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Health Care
Feb 3, 2021

North Carolina Medicaid Transformation: Big Changes Coming July 1

Sponsored Content provided by Michealle Gady - Founder and President , Atromitos

In 2015, the North Carolina General Assembly enacted legislation that would fundamentally change the Medicaid program in North Carolina. Since then, the N.C. Department of Health and Human Services has worked to design a transformation model that would move the administration of the program into risk-based comprehensive managed care, shift greater responsibility for population health management to primary care providers, and change the way that health care providers are paid in the Medicaid program.
 
After what feels like an eternity, Medicaid Transformation will begin July 1, 2021. Yes, it actually will. I know there are some eye rolls out there and “yeah sures” but as far as we at Atromitos can tell, the Department is committed to this start date. We adamantly appeal to providers, Medicaid enrollees, and other stakeholders to educate yourselves on the transformation model and engage in the process so that you are ready and in the best positions when managed care launches in North Carolina. Because July 1st doesn’t just signal “big change,” but continued change. 
 
Here, in the Greater Wilmington area (Medicaid Region 5) we will have five prepaid health plans (PHPs): UnitedHealthcare Community Plan, Healthy Blue (Blue Cross NC), Carolina Complete Health, WellCare of North Carolina, and AmeriHealth Caritas of North Carolina. In the coming months, patients will work with Medicaid enrollment brokers to select a plan (or determine if a previously selected plan is still right for them). For providers, preparing for Medicaid Transformation will require more legwork. First, if you signed a network participation agreement with plans in the “before times” (before suspension, before COVID), we applaud you. However, it is time to take those out and determine if changes are needed. 2019 was at least 10 COVID years ago and things have changed quite a lot, not least as a result of some last-minute programmatic changes.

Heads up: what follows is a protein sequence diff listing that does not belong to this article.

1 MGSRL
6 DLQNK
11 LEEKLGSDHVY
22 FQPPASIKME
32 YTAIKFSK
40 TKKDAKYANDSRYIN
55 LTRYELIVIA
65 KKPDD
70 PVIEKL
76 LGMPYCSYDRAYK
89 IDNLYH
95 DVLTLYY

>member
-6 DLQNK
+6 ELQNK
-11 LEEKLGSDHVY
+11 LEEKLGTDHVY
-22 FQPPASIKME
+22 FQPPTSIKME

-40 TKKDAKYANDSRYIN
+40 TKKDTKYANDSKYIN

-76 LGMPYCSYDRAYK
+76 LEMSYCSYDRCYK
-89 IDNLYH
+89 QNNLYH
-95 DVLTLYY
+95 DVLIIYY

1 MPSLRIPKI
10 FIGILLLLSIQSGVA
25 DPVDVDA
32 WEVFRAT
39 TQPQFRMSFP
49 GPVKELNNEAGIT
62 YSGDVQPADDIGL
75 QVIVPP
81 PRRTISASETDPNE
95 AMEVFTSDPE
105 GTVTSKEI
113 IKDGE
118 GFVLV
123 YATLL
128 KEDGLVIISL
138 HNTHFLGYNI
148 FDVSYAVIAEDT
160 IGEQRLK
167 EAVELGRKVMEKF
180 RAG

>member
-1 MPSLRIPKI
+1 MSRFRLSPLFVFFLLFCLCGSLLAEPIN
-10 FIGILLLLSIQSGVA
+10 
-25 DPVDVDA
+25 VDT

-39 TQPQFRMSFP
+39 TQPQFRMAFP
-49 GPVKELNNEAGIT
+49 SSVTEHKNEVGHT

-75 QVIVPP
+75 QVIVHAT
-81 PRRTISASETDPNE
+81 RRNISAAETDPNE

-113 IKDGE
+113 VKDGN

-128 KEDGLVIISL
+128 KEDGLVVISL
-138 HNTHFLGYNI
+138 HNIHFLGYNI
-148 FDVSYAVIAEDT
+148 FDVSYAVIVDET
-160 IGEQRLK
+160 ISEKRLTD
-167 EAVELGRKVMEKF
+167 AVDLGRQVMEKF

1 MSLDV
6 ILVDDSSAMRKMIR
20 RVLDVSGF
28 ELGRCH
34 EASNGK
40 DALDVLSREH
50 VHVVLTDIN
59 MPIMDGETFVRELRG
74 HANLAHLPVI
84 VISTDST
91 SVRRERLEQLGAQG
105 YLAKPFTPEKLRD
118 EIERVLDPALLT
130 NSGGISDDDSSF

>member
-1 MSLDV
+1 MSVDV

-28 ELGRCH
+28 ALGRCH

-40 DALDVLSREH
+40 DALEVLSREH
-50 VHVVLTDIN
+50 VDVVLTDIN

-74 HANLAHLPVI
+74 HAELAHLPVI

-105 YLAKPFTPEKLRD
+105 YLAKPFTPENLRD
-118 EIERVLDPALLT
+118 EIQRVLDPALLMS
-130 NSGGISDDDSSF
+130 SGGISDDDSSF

It is important for providers to understand that during the suspension, the Department didn’t stop working on elements of Transformation. They used this time to determine what changes would be beneficial and began announcing such changes at the end of 2020. Key changes to the Advanced Medical Home Tier 3 program are critical for providers to understand. We highlight a few here:

1. Streamlined Reporting: The Department seeks to reduce reporting variance. For that reason, they have reduced the number and types of quality and care management performance measures that must be reported and will be introducing a standardized reporting template for care management (expected to be released soon). The Department has also removed performance penalties for failure to meet certain care management processes and timelines.